Everything is negotiable, right? From the final selling price of that new apartment building to the amount of rent you want to charge. It finally comes down to a written agreement and the parties Real Estate Investingmove forward. Yet when it comes time to talk to your bank about financing, you need to know in advance what is negotiable and what is not.


On the Table

What’s open for negotiation? Mostly anything the bank charges for services it renders. Most banks and mortgage companies have a predetermined list of fees they routinely charge on each application. A processing fee, an application fee and underwriting fees are common. Banks and mortgage companies have control over their internal pricing so don’t be afraid to ask for a waiver on each and every charge. You may not get everything you want but you won’t get anything if you don’t ask. Lenders will also collect fees from you upfront to pay for third party services needed such as an appraisal fee and even two appraisal fees when more than one appraisal is required.

Off the Table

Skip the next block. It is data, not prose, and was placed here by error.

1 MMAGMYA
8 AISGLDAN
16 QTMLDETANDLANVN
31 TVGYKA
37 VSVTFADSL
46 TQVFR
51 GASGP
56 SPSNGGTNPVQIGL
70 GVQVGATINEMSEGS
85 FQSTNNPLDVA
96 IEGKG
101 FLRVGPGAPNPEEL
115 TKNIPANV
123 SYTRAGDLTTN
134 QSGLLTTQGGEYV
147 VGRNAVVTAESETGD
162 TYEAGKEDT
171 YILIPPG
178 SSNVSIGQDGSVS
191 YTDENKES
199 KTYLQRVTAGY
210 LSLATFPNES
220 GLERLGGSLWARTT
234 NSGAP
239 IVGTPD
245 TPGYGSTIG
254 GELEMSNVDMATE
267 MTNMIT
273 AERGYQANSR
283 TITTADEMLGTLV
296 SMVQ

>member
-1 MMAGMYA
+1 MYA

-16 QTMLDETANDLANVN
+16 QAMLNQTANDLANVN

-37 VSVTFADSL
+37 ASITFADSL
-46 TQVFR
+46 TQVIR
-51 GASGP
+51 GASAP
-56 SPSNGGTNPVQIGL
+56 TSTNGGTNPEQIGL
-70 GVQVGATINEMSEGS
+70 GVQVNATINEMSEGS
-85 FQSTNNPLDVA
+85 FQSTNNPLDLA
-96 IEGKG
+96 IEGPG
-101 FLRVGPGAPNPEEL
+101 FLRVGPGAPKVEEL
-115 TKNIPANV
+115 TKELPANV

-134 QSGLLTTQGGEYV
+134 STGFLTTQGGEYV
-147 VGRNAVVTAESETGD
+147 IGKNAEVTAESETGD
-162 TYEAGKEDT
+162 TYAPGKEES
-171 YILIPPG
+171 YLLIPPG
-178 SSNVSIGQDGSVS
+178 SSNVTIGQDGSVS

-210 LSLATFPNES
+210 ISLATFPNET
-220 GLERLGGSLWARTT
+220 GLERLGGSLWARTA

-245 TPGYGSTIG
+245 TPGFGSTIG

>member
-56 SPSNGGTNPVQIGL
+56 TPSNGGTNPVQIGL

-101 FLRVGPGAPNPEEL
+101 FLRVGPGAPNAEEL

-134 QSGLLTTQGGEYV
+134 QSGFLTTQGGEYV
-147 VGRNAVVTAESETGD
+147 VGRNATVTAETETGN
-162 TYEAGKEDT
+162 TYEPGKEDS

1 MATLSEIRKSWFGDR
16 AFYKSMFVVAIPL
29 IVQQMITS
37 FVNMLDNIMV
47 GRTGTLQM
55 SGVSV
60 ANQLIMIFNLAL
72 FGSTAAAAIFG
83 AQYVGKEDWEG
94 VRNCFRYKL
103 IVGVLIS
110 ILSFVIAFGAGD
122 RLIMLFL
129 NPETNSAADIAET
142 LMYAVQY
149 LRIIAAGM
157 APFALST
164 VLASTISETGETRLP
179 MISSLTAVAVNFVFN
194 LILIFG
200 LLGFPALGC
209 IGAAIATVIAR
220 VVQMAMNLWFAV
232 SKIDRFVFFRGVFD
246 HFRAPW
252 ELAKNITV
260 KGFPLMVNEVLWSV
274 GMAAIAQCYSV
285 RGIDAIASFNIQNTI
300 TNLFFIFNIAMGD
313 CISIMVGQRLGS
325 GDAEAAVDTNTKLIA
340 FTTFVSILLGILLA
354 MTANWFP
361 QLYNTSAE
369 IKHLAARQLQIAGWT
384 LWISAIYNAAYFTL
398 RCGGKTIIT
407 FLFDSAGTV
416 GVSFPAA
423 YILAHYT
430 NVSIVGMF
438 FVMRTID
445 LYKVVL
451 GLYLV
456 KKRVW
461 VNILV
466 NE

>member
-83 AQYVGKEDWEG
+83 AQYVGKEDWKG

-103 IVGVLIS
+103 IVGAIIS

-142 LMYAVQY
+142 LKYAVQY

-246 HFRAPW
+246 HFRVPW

Some fees the lender simply doesn’t have any control over. Let’s look at title insurance for example. Because title insurance is in fact an insurance policy, those rates are regulated by the state’s insurance commission. That keeps a lid on the premium but also removes the possibility of a reduction. Attorney fees and settlement charges may also be non-negotiable but in certain areas, these third party providers may be willing to negotiate a lower fee but that is something you must do on your own, your bank will rarely ask for additional discounts.

Finally, lenders do have some leeway as it relates to interest rates. You know, for example, that you can pay discount points upfront to get a lower rate but your lender can also adjust your interest rate slightly higher and then provide you with a lender credit toward those closing fees the bank has no control over. Just remember, don’t take it for granted all the charges are set in stone…they’re not.